(The cinnamon won't break down completely until the end.)

Add the peppercorns and continue grinding. When they have broken down add the cumin.

Add the coriander seeds (if using) once the cumin has broken down; add the oregano and "mix" it in with the pestle.

Now add the achiote and grind it in until it looks well incorporated.

Now add the vinegar a little at a time and continue "mixing" with the pestle. If the paste is too loose, add some flour.

You should let this paste stand in the fridge overnight if you want it to really rock.

Then you can make cochinita pibil!

Tuesday, 10 September 2013

How I spent my summer vacation

So despite not having posted much in the last three or four months, my pageviews have rocketed up from 6,000 to over 8,000!

¡Muchas gracias!

But though I haven't been writing, I have actually been cooking. In fact, I cooked so much I'm worried I'm going to forget some of it before I have a chance to post.

Over the next several weeks I plan to post as much of this "backlog" as possible. Most of it involves cooking with my mom, who visited in July to see the new baby.

You may remember she was meant to bring my (Mexican) great grandmother's recipe for mole rojo for us to cook. I even bought some real Mexican chocolate from Lupe Pintos for the occasion.

Well, she didn't bring it.

Her excuse was that the recipe was hand-written and Grandma Eva is no longer with us, so she didn't want to risk bringing it in a plane.

Fair enough.

So we cooked my recipes instead.

The other thing going on is that we've entered mes de la patria, "patriotic month", which is September, the month of Mexico's Independence Day.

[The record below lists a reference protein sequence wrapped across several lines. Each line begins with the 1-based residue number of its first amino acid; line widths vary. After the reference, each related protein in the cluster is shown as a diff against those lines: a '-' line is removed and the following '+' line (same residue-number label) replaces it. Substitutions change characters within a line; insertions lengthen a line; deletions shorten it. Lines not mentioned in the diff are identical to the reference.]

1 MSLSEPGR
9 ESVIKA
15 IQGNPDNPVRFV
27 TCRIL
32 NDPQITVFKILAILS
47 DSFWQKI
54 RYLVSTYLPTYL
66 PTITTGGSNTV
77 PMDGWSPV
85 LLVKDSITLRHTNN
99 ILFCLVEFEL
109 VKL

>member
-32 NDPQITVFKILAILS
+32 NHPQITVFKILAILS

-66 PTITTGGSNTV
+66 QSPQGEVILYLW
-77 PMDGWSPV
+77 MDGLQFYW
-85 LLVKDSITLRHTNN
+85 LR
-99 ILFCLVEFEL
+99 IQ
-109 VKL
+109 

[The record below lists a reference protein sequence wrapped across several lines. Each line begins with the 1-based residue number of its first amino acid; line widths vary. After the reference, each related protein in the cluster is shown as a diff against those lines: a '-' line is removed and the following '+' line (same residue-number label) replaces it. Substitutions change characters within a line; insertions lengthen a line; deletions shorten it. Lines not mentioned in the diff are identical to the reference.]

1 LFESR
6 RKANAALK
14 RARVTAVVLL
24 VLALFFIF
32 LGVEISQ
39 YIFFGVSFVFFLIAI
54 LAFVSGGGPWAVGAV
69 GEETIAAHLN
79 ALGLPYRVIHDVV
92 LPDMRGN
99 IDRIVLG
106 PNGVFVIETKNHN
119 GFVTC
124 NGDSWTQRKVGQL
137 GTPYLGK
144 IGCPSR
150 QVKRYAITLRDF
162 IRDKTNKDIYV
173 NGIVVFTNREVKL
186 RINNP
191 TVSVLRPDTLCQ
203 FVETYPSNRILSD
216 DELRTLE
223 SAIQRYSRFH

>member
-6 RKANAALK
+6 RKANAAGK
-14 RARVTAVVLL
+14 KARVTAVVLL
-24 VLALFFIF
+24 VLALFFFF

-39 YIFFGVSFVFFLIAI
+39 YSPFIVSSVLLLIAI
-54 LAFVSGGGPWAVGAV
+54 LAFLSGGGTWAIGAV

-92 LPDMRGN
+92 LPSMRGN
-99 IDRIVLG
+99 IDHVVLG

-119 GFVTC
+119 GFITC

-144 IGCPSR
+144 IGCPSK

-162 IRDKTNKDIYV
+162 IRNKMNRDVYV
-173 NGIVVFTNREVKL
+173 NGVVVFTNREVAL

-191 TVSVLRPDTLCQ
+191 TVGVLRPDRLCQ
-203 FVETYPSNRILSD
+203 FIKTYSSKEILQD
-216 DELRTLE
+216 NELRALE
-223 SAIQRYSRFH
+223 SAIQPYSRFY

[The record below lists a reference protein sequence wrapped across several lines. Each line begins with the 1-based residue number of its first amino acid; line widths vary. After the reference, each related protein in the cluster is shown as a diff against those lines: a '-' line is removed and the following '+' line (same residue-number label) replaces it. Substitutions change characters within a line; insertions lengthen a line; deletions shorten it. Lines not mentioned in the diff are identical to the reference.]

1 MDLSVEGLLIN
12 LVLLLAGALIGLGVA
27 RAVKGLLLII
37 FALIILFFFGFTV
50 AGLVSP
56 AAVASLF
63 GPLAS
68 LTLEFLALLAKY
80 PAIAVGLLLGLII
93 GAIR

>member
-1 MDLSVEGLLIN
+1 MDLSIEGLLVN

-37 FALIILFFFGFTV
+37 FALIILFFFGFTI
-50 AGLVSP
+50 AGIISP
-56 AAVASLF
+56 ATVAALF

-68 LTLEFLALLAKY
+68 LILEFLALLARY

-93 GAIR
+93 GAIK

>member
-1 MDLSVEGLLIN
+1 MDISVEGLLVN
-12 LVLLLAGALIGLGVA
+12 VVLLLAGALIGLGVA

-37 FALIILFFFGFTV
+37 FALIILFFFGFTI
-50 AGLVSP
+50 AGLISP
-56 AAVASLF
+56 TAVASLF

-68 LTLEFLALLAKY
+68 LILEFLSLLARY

(September is also my birthday month.)

On 15 September the streets of Mexico will ring out with people shouting el grito ("the cry") of "Viva Mexico!"

This commemorates the priest Hidalgo's grito, which kicked off the war of independence.

Twelve months ago I had some serious cooking plans for this month, but parenthood comes before cooking, so I'm officially running late on the chiles en nogada, but that, and possibly pozole verde, will happen at some point, along with cochinita pibil.

And I'm considering pato en pipián (duck in pumpkinseed sauce) before the year is out, because I've always wanted to cook this elegant dish.

And finally I have a restaurant review to publish.

So between catching up and doing new things, the next few months will be quite busy. Honestly, I'll be lucky if I can finish all this before el día de los muertos.

Clearly, I am still insane. I won't even talk about my plans to make Oaxacan black mole at Christmas.

Now, because this is an info/update post it has no food. But I have been receiving a lot of food from my various Mexican Food Heroes out there, including some incredible salsas from Kan-Kun.

These came with some clothing, so I thought I'd put them on and take my first ever selfie.

If this doesn't "unleash your inner luchador", nothing will!

Sunday, 8 September 2013

Mini tortillas from the Cool Chile Company

Mis amigos at the Cool Chile Company have introduced a new size of corn tortilla, 10 cm (a standard size is 15 cm), and they were nice enough to send me some to try.

I'm always stoked about Cool Chile tortillas; as my regular readers know, they are the only tortillas in the UK I endorse.

Small but effective!
When I saw these little beauties, I instantly thought of making mini tostadas ("tostaditas" if you will).

Tostadas (literally "toasted tortillas": essentially tortillas fried until crisp and then topped with any number of delicious things) are something I've overlooked in this blog, despite the fact that they a popular and very satisfying Mexican snack.